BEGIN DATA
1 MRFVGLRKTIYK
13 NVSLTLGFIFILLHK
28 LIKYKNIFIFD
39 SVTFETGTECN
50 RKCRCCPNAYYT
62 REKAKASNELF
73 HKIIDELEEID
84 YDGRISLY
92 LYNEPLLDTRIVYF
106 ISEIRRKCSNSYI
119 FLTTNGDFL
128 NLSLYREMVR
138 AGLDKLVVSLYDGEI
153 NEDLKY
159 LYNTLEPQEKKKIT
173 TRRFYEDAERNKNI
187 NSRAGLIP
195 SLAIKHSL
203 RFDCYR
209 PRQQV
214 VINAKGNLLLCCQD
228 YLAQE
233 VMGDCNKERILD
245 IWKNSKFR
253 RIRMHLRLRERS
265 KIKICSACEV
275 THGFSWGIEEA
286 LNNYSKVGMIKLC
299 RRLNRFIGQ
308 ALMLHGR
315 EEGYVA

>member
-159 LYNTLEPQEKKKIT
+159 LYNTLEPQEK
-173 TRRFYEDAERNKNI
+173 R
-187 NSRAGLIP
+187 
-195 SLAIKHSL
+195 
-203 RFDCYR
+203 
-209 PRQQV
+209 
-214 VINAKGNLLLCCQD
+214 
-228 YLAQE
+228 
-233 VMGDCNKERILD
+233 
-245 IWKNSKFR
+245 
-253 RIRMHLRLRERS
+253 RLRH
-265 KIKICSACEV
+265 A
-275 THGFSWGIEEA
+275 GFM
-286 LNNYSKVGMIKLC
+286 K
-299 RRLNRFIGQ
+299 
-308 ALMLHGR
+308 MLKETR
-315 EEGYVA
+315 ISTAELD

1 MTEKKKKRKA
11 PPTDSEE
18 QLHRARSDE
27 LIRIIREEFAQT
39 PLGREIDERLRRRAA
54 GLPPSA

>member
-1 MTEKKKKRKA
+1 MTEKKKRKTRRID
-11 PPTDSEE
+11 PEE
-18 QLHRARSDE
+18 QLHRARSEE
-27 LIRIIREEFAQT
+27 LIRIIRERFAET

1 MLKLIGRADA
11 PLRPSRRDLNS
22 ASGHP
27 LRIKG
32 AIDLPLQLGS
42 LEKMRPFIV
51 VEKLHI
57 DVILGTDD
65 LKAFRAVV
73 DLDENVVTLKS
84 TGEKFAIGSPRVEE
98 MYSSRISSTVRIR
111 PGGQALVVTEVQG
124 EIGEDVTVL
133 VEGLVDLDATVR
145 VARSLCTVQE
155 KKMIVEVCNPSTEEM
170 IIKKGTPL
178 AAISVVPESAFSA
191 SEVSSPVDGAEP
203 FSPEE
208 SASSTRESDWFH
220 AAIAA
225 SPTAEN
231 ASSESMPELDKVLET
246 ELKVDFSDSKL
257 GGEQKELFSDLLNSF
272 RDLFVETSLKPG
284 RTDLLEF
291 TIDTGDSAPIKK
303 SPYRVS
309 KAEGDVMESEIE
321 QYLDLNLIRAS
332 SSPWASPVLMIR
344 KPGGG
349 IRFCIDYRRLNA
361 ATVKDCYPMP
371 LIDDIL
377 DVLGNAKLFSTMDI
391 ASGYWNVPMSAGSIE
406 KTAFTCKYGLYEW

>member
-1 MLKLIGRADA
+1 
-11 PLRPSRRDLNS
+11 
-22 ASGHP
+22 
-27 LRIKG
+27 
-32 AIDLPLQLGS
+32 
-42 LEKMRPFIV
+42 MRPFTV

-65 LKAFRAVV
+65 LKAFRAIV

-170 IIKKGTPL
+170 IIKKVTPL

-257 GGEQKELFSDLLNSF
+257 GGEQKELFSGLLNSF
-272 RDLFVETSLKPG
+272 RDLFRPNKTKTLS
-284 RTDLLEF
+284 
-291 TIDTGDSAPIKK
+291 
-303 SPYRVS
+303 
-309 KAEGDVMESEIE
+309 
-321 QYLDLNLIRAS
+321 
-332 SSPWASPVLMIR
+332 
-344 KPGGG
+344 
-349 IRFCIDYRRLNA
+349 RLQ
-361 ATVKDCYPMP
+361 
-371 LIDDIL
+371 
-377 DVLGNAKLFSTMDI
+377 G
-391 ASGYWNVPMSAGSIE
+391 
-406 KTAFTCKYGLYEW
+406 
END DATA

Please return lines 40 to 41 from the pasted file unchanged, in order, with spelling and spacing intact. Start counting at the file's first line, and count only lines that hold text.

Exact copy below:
+195 
-203 RFDCYR